Developments in the EU: the European Commission yesterday issued a regulation proposal for cryptocurrencies and stablecoins.
According to the promoters:
“The regulation will stimulate innovation while preserving financial stability and protecting investors from risks. This will ensure clarity and legal certainty for issuers and providers operating with crypto assets”.
First of all, cryptocurrency operators will have to be authorized by a member state. The authorization becomes a sort of passport (passporting) with which the company itself operates throughout the European Union. The requirements include:
- Capital requirements;
- Complaints handling procedure;
- Investor rights towards crypto-asset issuers.
Stablecoin issuers will be subject to stricter regulations.
The new rules apply not only to cryptocurrency issuers but also to those offering trading services such as exchanges or custody services such as wallets.
The EU Commission requires such providers to have a physical location in the European Union. Before being authorized by a European state, they will have to demonstrate that they have particular characteristics that can avoid the risk of cyber-attacks and theft.
The new rules also act as a brake on certain market abuse practices, such as insider trading or market manipulation.
Those who issue tokens or cryptocurrencies must issue a document indicating all relevant information about the asset: a whitepaper in which the design, use and risks are made clear.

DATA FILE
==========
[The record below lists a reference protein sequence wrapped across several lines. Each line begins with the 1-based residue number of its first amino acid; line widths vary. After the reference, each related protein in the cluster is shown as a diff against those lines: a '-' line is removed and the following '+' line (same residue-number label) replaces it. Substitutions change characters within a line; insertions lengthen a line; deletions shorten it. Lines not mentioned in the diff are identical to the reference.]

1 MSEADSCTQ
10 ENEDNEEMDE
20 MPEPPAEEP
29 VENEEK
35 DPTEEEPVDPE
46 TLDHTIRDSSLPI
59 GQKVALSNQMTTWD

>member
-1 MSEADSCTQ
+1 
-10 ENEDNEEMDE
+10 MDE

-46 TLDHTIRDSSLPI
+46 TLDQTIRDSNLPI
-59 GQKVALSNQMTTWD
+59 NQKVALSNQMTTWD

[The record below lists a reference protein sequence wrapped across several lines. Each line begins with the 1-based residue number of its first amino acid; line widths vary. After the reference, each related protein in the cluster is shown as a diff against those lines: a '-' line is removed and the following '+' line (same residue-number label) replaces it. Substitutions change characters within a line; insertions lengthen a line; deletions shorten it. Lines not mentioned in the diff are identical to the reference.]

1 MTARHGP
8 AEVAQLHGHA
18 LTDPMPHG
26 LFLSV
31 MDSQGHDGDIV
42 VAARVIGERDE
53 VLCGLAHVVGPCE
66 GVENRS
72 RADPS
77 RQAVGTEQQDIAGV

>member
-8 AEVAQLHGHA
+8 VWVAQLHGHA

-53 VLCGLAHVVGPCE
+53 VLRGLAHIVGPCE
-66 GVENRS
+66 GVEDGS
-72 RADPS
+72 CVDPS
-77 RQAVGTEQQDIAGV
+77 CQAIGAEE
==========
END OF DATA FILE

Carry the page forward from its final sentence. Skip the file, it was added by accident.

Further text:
Stablecoin issuers must guarantee a 1 to 1 redemption right for token holders.
Stablecoins and cryptocurrencies, the European Commission provides supervision
The nation states are called upon to appoint a supervisory authority for the sector. Stablecoin issuers (and also Facebook Libra) will be subject to supervision by the EBA (the European Banking Authority) and will also be subject to special requirements in terms of capital, investor rights and supervision.
The European Commission envisages a pilot regime (called sandbox), i.e. a sort of transitional and testing regime, where market operators can act in derogation of the regulations in force. This would allow companies and authorities to gain sufficient experience in the use of these new technologies.
Dombrovskis: we do not want to ban Libra
The new package of rules on the cryptocurrency markets (MiCA) aims, on the one hand, to bring clarity to the sector, on the other, however, it is also an attempt to better control private projects such as Facebook’s Libra. The regulation could have two kinds of effects: it could be what Libra was waiting for to be released, or, on the contrary, it could be its headstone.
Valdis Dombrovskis, Executive Vice President, said explicitly:
“We do not want to prohibit Libra or other cryptocurrencies, we want to make sure that they are authorized in a regulated environment”.
The regulation will now have to go through the European Parliament and the European Council. It won’t be a short or simple process.
And it is not clear how it will apply to decentralized cryptocurrencies, starting with Bitcoin itself.
Valdis Dombrovskis added:
“The future of finance is digital. During confinement, it is thanks to digital technologies, such as online banking, that people were able to access financial services. Technology has much more to offer to consumers and businesses and we should take the digital transformation more proactively while mitigating potential risks”.
For the European Commission, economic recovery is also digital:
“This is the aim of the package adopted today. An innovative digital single market for financing will create benefits for European citizens and will be crucial for Europe’s economic recovery, offering better financial products for consumers and opening new financing channels for businesses”.